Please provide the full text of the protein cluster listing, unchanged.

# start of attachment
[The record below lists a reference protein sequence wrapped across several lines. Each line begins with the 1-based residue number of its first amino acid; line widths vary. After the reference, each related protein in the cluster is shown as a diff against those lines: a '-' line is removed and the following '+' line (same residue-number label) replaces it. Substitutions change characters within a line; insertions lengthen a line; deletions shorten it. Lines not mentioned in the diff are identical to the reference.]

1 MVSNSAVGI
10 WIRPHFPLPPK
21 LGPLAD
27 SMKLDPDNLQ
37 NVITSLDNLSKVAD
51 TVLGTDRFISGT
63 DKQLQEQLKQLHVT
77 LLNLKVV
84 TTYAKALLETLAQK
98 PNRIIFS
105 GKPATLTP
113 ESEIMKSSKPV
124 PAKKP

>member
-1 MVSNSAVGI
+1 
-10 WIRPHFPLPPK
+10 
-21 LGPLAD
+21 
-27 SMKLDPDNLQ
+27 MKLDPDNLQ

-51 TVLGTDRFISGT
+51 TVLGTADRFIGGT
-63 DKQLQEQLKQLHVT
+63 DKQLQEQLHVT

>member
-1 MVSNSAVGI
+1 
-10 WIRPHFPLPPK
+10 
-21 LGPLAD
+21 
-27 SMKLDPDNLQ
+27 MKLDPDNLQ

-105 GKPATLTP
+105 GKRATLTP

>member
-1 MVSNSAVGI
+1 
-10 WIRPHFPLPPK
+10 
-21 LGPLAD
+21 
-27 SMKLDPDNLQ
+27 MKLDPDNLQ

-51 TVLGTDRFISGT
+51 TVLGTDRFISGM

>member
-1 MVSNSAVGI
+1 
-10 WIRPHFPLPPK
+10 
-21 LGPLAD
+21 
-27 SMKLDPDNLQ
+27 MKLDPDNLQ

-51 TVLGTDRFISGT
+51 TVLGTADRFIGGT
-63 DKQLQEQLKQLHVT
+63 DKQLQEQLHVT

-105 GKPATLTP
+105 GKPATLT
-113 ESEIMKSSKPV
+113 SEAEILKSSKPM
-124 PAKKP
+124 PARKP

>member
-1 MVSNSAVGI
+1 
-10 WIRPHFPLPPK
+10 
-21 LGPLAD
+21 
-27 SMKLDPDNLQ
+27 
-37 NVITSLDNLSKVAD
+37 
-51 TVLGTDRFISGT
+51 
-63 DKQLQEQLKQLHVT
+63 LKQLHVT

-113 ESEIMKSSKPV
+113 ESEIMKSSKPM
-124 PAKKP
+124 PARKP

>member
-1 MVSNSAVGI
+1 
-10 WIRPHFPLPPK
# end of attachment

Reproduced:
[The record below lists a reference protein sequence wrapped across several lines. Each line begins with the 1-based residue number of its first amino acid; line widths vary. After the reference, each related protein in the cluster is shown as a diff against those lines: a '-' line is removed and the following '+' line (same residue-number label) replaces it. Substitutions change characters within a line; insertions lengthen a line; deletions shorten it. Lines not mentioned in the diff are identical to the reference.]

1 MVSNSAVGI
10 WIRPHFPLPPK
21 LGPLAD
27 SMKLDPDNLQ
37 NVITSLDNLSKVAD
51 TVLGTDRFISGT
63 DKQLQEQLKQLHVT
77 LLNLKVV
84 TTYAKALLETLAQK
98 PNRIIFS
105 GKPATLTP
113 ESEIMKSSKPV
124 PAKKP

>member
-1 MVSNSAVGI
+1 
-10 WIRPHFPLPPK
+10 
-21 LGPLAD
+21 
-27 SMKLDPDNLQ
+27 MKLDPDNLQ

-51 TVLGTDRFISGT
+51 TVLGTADRFIGGT
-63 DKQLQEQLKQLHVT
+63 DKQLQEQLHVT

>member
-1 MVSNSAVGI
+1 
-10 WIRPHFPLPPK
+10 
-21 LGPLAD
+21 
-27 SMKLDPDNLQ
+27 MKLDPDNLQ

-105 GKPATLTP
+105 GKRATLTP

>member
-1 MVSNSAVGI
+1 
-10 WIRPHFPLPPK
+10 
-21 LGPLAD
+21 
-27 SMKLDPDNLQ
+27 MKLDPDNLQ

-51 TVLGTDRFISGT
+51 TVLGTDRFISGM

>member
-1 MVSNSAVGI
+1 
-10 WIRPHFPLPPK
+10 
-21 LGPLAD
+21 
-27 SMKLDPDNLQ
+27 MKLDPDNLQ

-51 TVLGTDRFISGT
+51 TVLGTADRFIGGT
-63 DKQLQEQLKQLHVT
+63 DKQLQEQLHVT

-105 GKPATLTP
+105 GKPATLT
-113 ESEIMKSSKPV
+113 SEAEILKSSKPM
-124 PAKKP
+124 PARKP

>member
-1 MVSNSAVGI
+1 
-10 WIRPHFPLPPK
+10 
-21 LGPLAD
+21 
-27 SMKLDPDNLQ
+27 
-37 NVITSLDNLSKVAD
+37 
-51 TVLGTDRFISGT
+51 
-63 DKQLQEQLKQLHVT
+63 LKQLHVT

-113 ESEIMKSSKPV
+113 ESEIMKSSKPM
-124 PAKKP
+124 PARKP

>member
-1 MVSNSAVGI
+1 
-10 WIRPHFPLPPK